Department of Fish and Wildlife
Kentucky Afield Outdoors:Rabbit and quail season at a glance
FRANKFORT, Ky. – Rural mail carriers who volunteer to help the Kentucky Department of Fish
and Wildlife Resources reported seeing fewer rabbits along their routes this
year, but hunters can still expect to encounter plenty of rabbits this season.
“If you look back at the data, we’ve
had really high numbers of rabbits, some of the highest in several years,” said
Ben Robinson, small game biologist with Kentucky Fish and Wildlife. “There
should be good numbers of rabbits on the ground, which should translate into
good rabbit hunting.”
Kentucky’s rabbit and quail season dates vary by zone.
The Eastern Zone is made up of 91 central
and eastern Kentucky counties. In this zone, the season opened Nov. 1 and
continues through Nov. 13. It closes for the opening weekend of modern gun deer
season (Nov. 14-15), then reopens Nov. 16 and continues through Jan. 31, 2016.
The Western Zone includes Fulton,
Hickman, Carlisle, Ballard, McCracken, Graves, Calloway, Marshall, Livingston,
Lyon, Trigg, Caldwell, Crittenden, Christian, Hopkins, Webster, Union,
Henderson, McLean, Muhlenberg, Todd, Logan, Simpson, Allen, Warren, Butler,
Ohio, Daviess and Hancock counties. In those counties, the rabbit and quail
season opens Nov. 16 and runs through Feb. 10, 2016.
The statewide daily bag limit is four
rabbits and eight quail.
“Rabbits do well in areas that are
overgrown, grown up fields, shrubby fence rows,” Robinson said. “And just because
an area is grown up doesn’t mean that’s the first place you want to look for
quail. They require more intensive management, which hopefully you’ll find on
our public areas. One of the hot spots continues to be the multi-county Green
River Conservation Reserve Enhancement Program (CREP) down around Mammoth Cave.
We’re still getting good reports from there. It’s just a matter of figuring out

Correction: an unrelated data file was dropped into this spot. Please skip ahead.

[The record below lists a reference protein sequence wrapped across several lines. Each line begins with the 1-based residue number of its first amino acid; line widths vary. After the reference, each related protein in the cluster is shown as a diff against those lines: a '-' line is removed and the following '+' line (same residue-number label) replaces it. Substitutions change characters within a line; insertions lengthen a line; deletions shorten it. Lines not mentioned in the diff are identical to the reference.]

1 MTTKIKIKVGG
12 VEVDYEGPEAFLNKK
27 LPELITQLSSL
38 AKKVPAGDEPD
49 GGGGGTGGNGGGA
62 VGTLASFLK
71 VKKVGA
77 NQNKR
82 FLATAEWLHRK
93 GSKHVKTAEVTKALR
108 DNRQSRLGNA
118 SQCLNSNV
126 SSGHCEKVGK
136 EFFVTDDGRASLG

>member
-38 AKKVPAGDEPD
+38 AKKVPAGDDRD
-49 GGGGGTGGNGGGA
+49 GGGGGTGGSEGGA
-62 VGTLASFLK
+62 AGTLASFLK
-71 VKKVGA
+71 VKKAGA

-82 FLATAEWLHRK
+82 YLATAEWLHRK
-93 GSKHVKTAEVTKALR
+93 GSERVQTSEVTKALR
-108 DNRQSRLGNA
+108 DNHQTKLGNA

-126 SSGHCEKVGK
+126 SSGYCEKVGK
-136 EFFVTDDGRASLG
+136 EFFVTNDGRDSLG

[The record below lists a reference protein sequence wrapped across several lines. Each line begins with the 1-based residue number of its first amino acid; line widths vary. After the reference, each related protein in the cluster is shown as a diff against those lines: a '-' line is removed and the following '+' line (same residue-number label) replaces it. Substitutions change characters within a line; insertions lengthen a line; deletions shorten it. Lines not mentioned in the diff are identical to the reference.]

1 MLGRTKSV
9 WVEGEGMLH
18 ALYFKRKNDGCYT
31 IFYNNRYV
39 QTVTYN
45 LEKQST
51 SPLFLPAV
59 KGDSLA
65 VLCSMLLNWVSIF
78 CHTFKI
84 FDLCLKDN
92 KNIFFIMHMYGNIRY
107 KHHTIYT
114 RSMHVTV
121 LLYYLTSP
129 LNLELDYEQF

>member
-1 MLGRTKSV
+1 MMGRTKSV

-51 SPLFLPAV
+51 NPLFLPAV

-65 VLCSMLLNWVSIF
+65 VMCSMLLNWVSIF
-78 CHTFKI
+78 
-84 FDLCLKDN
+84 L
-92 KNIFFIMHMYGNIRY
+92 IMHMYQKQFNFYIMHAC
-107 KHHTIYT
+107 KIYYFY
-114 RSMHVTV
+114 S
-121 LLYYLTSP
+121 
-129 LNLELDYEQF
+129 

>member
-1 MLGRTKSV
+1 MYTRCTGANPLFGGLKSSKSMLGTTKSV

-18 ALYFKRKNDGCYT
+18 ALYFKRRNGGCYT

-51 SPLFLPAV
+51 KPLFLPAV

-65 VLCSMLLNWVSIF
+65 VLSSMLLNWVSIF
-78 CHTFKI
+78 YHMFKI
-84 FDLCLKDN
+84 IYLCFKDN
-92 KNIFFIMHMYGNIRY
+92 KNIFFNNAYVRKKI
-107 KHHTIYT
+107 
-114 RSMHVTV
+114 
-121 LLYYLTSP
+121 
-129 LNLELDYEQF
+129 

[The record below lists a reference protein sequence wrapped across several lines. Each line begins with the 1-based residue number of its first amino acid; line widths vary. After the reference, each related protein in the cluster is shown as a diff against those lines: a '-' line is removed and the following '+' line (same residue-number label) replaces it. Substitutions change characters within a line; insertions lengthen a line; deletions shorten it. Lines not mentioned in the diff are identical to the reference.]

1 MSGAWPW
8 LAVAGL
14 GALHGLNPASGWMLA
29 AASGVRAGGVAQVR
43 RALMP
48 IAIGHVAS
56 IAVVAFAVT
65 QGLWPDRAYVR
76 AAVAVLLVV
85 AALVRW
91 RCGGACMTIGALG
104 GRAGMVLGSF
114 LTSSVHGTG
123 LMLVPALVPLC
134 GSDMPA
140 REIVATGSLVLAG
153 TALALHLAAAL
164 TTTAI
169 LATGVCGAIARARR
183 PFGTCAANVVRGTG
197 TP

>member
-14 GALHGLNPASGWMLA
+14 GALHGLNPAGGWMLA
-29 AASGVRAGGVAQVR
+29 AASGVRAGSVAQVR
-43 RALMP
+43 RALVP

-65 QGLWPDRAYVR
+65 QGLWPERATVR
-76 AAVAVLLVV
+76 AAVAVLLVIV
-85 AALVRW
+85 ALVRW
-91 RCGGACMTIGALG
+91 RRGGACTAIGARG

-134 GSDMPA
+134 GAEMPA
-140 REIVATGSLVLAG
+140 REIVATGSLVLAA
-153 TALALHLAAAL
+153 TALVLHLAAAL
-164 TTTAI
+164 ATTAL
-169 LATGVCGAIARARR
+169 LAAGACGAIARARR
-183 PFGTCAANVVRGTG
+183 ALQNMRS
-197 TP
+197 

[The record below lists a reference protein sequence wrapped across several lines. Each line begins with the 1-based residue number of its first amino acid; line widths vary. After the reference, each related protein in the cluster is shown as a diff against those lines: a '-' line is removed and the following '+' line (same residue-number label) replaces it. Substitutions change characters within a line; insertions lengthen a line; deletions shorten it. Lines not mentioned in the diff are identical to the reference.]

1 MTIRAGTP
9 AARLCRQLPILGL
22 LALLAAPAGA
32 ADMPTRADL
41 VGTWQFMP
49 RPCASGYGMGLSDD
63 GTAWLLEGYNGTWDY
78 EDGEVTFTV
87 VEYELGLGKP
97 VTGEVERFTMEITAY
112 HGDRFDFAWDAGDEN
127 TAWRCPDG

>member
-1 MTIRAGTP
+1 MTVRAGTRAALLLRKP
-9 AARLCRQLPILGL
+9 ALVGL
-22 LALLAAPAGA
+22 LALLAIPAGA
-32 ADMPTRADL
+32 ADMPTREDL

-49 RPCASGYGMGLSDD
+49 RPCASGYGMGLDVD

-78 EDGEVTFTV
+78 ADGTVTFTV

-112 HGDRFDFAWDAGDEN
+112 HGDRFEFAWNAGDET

ways to obtain landowner permission to hunt those properties.”
Kentucky Fish and Wildlife tracks
hunter success and population trends on an annual basis with assistance from
rural mail carriers and hunters. Hunters can help by keeping a daily hunting
diary during the fall hunting seasons.
Printable logs are available online
at fw.ky.gov or by contacting Kentucky Fish and
Wildlife by phone at 1-800-858-1549 or mail at #1 Sportsman’s Lane, Frankfort,
KY 40601. Completed logs should be submitted at the end of the season. Hunter
cooperators receive a small gift for their participation.
“It’s one of our primary surveys for
monitoring population trends from year to year,” Robinson said. “In recent
years, we’ve seen participation decline. We would love to have more hunters
Rabbit hunters who submitted hunter log surveys last season went on a combined 1,413 hunts in 93
counties, jumped an averaged of 6.5 rabbits per hunt and harvested an average
of 2.7 rabbits per hunt. Quail hunters who completed hunting logs went on 365 hunts and reported flush and harvest rates almost
double that of the previous season.
The mail carrier survey offers a peek
into what can be expected for the upcoming hunting season. This year, the
survey was conducted the last full week of July and indicated population
declines in both species.
The weather and the timing of major
weather events can impact small game populations, and Kentucky has experienced its
share of extreme weather this year. In February and March, record cold, snow
and flooding affected parts of the state. Then a hot and dry June was followed
by a soggy July.
Biologists point to the cold and late
snowfall as culprits contributing to the drop in the number of rabbits and
quail observed by the mail carriers. Rabbits begin nesting in late February and
their breeding season can continue into late summer. The peak hatch for quail
occurred in July, so the heavy rain that month likely hurt chick survival in
“I’m afraid I can’t give one statewide
prediction for quail this year,” Robinson said. “From the anecdotal reports
that I’m getting, it’s going to depend on where you are in the state. The fall covey
counts conducted out west on Peabody Wildlife Management Area (WMA) this year
were some of the best in recent years. You move into parts of central Kentucky
and the numbers seem to be down. You keep going farther east and up to Clay WMA
(in Nicholas, Fleming and Bath counties) and throughout the summer they were
seeing broods all over the ground. It seems like kind of an odd year. It’s
going to be hit or miss.”
The East Region from
Lewis County down to Wayne County and points east led the state in the number
of rabbits observed by the mail carriers. The region also produced a
year-over-year increase in the number of quail observed along the delivery
“We’ve always had good reports of
rabbits and quail in that area,” Robinson said. “Some of the reclaimed mine
areas are growing up. For the next couple of years, it may be an area that
folks want to target if they can get access to some of these properties. If
hunters are targeting those areas and can find food sources on those mine
areas, there’s a good chance they’re going to find quail.”
More information about the rabbit, quail and
other small game seasons appears in the Kentucky Hunting and Trapping Guide, available online at fw.ky.gov and wherever hunting licenses are sold.